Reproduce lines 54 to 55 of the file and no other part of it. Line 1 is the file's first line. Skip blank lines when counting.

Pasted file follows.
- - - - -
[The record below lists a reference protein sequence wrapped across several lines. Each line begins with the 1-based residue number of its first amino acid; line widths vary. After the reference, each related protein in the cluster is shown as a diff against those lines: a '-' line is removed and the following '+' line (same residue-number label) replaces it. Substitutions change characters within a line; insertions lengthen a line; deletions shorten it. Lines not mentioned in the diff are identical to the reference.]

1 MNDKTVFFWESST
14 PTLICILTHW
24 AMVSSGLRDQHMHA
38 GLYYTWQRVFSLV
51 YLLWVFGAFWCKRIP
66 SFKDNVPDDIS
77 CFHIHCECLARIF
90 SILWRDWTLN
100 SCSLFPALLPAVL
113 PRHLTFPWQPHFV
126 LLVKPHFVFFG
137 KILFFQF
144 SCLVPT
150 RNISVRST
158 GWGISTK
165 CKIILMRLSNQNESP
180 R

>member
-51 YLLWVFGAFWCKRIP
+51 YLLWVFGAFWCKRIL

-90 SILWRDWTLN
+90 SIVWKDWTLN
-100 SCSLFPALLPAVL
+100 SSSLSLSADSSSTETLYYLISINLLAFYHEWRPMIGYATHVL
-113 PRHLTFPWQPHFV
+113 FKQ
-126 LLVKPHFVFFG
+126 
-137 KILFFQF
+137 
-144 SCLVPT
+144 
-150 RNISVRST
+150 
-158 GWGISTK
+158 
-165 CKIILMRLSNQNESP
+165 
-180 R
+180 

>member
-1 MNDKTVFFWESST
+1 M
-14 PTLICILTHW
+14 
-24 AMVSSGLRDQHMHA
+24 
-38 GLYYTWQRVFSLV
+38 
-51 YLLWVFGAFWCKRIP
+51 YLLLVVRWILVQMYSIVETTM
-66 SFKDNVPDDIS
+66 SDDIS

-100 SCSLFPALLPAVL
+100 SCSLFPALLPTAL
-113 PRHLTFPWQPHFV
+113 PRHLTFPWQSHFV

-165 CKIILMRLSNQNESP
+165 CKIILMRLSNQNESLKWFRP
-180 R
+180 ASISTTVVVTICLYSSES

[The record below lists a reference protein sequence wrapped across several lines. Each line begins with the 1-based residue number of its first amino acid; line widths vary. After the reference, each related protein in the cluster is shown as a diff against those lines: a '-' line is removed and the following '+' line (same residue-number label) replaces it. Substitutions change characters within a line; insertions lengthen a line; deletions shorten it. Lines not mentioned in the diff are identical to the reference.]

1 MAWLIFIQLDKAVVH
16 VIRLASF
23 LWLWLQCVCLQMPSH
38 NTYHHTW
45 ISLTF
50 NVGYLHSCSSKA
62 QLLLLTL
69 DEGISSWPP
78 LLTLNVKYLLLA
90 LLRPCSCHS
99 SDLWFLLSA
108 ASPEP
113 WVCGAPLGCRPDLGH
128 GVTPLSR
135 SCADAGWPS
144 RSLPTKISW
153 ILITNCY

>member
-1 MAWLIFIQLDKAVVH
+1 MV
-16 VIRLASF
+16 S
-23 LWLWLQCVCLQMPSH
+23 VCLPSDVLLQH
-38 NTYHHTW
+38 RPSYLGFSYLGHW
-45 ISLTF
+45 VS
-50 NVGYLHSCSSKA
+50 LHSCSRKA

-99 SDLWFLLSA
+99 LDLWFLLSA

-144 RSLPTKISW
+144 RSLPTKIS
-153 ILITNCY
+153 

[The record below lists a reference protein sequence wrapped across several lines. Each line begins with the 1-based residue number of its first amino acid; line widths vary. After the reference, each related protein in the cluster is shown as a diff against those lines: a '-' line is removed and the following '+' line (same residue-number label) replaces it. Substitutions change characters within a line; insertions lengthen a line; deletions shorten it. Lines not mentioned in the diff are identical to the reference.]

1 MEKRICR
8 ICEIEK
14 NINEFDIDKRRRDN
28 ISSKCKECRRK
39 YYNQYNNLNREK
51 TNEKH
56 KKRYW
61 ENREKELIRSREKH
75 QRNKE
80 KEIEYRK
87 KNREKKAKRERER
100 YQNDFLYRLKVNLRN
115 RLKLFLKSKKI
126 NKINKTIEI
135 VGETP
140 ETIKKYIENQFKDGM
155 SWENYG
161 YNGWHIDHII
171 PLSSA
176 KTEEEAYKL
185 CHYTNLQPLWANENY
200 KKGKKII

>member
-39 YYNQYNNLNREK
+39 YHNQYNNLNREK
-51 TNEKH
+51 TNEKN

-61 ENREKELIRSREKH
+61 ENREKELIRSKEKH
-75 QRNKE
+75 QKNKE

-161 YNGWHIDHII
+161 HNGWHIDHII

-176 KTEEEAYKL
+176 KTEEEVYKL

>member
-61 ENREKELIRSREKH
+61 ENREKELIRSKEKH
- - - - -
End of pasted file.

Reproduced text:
+66 SDDIS

-100 SCSLFPALLPAVL